Giuseppe Bossi

Giuseppe Bossi, bust by Camillo Pacetti.

Giuseppe Bossi (11 August 1777 9 November 1815) was an Italian painter, arts administrator and writer on art. He ranks among the foremost figures of Neoclassical culture in Lombardy, along with Ugo Foscolo, Giuseppe Parini, Andrea Appiani or Manzoni.


He was born in the town of Busto Arsizio, near Milan. He was educated at the college of Monza; and his early fondness for drawing was fostered by the director of the college. He then studied at the Brera Academy of Fine Arts at Milan, and spent the years 1795–1801 in Rome, where he drew Roman remains and honed his skills in drawing anatomy at the morgue of a hospital and formed an intimate friendship with Canova, who made a portrait bust of Bossi . He met Jacques-Louis David in Lyon in 1802, though his own style employed a less rigorously classicizing technique.

On his return to Milan he fell in with the circle of progressive young artists that formed the Cameretta Portiana[1] He became assistant secretary, and then secretary (1802–1807) of the Brera Academy, whose collection of paintings, the Pinacoteca he essentially founded. In 1804, in conjunction with Barnabo Oriani, he drew up revised organizational rules for the three academies of art of Bologna, Venice and Milan, which lent weight to the need for public collections of great examples of the arts, which were being supplied from the dissolved monasteries and secularized churches of Lombardy, under Napoleonic administration. He was rewarded with the Order of the Iron Crown. On the occasion of the visit of Napoleon to Milan in 1805, Bossi exhibited at the Pinacoteca a drawing of the Last Judgment of Michelangelo, and paintings representing Aurora and Night, Oedipus and Creon, and the Italian Parnassus.

By command of prince Eugène de Beauharnais, viceroy of Italy, Bossi undertook to make a copy of The Last Supper of Leonardo da Vinci, then almost obliterated, for the purpose of getting it rendered in mosaic. The drawing was made from the remains of the original with the aid of copies and the best prints. The mosaic, 9.18 m in length, was executed by the Roman mosaicist Giacomo Raffaelli, and was placed in the Minoritenkirche, Vienna.[2] Bossi made another copy in oil, which was placed in the Pinacoteca Brera. The Brera Academy owed to him its fine collection of casts of great works of sculpture acquired at Paris, Rome and Florence. For himself, Bossi collected books, drawings, prints, paintings, coins, sculptures, and antiquities.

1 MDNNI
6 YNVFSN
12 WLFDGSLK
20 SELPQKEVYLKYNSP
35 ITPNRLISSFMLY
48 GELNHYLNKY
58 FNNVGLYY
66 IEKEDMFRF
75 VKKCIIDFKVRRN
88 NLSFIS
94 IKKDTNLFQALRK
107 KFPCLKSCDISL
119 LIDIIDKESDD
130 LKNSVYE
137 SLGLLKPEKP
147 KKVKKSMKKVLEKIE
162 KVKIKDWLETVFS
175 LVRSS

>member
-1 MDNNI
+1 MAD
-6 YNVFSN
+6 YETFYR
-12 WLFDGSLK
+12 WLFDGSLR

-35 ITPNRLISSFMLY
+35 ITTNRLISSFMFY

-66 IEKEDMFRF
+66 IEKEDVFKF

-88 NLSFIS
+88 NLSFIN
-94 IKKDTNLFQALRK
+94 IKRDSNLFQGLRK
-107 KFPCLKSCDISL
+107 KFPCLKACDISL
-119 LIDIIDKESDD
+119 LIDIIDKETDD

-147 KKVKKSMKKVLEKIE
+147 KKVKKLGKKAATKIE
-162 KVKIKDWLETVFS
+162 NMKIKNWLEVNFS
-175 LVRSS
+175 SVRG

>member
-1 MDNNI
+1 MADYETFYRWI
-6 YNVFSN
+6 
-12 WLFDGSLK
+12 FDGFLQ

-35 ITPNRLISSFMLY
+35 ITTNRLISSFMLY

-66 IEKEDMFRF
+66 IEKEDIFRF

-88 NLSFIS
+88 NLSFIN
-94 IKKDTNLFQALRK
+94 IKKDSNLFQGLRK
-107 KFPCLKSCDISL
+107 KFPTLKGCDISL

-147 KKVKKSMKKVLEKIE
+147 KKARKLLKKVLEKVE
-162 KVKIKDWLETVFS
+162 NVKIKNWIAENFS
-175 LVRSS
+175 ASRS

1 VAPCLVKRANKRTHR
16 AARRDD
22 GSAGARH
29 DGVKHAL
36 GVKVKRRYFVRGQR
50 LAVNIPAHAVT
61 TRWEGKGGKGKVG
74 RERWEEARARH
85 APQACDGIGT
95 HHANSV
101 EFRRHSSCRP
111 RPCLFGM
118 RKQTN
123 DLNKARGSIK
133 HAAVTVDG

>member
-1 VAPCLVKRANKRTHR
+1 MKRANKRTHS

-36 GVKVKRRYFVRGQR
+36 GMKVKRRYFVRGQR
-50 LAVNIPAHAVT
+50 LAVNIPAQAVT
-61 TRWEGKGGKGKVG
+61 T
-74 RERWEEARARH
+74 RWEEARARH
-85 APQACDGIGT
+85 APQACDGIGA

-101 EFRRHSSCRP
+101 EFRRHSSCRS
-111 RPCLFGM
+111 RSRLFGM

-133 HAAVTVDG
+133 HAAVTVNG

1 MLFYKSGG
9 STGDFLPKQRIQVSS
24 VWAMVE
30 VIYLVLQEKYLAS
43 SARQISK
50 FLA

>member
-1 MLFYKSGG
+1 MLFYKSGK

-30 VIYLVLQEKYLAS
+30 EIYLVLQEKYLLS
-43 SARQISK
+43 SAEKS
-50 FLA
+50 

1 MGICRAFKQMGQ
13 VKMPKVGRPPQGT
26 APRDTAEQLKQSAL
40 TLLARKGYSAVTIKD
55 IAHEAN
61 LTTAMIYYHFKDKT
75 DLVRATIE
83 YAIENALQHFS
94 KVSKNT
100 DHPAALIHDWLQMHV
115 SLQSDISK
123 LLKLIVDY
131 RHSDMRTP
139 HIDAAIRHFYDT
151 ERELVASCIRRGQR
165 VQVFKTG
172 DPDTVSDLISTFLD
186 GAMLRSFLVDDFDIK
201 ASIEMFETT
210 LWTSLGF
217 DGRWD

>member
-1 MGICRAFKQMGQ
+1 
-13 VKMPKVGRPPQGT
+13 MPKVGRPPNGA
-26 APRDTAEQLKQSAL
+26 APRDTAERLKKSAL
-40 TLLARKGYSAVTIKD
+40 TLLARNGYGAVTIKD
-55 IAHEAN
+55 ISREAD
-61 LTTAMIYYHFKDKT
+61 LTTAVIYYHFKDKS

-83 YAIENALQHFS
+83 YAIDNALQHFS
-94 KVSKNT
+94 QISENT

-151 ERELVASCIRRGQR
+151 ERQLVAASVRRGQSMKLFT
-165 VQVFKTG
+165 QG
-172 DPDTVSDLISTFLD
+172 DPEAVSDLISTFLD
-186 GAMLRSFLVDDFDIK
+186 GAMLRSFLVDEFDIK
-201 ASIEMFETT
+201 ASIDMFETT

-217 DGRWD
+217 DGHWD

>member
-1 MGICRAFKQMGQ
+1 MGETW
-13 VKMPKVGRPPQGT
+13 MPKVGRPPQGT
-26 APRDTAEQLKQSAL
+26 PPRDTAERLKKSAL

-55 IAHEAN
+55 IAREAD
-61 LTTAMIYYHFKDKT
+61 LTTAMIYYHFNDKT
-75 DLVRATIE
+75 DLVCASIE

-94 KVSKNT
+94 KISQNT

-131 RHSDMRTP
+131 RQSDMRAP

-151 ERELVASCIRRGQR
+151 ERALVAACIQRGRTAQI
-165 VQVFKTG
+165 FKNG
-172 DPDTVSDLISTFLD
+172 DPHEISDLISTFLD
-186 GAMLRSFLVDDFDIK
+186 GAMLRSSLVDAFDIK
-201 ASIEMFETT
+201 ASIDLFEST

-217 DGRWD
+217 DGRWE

Bossi devoted a large part of his life to the study of the works of Leonardo, whose drawing manner he imitated accurately enough for his productions to have passed as Leonardos.[3] and his last work was a series of drawings in monochrome representing incidents in the life of that great master. He left unfinished a large cartoon in black chalk of the Dead Christ in the bosom of Mary, with John and the Magdalene. In 1810 he published a special work in large quarto, entitled Del Cenacolo di Leonardo da Vinci, which had the merit of greatly interesting Goethe, who shared Bossi's urgent dream of saving Leonardo's fresco.

Bossi's other publications were Delle Opinioni di Leonardo intorno alla simmetria de corpi umani (1811), and Del Tipo dell'arte della pittura (1816). His diary, 1807–1815, is a useful guide to the official artistic life of Napoleonic Milan.

Bossi died at his home in via S. Maria Valle, Milan. A monument by Canova was erected to his memory in the Biblioteca Ambrosiana, and a bust was placed in the Brera.


  1. Bossi's group portrait of himself and four of the Cameretta Portiana was sold, Christie's Rome: Tuesday, 26 May 1998, lot328 (Illustrated).
  2. Illustration.
  3. Hans Ost, Das Leonardo-Portrat in der Kgl. Bibliothek Turin und andere Falschungen des Giuseppe Bossi (Gebr. Mann Studio-Reihe) 1980.


Further reading

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